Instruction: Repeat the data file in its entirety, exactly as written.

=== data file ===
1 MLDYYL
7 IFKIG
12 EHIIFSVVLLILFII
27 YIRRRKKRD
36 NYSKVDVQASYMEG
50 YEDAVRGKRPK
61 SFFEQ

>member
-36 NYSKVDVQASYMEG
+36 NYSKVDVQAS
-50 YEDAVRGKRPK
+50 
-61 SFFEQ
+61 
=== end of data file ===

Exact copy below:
1 MLDYYL
7 IFKIG
12 EHIIFSVVLLILFII
27 YIRRRKKRD
36 NYSKVDVQASYMEG
50 YEDAVRGKRPK
61 SFFEQ

>member
-36 NYSKVDVQASYMEG
+36 NYSKVDVQAS
-50 YEDAVRGKRPK
+50 
-61 SFFEQ
+61 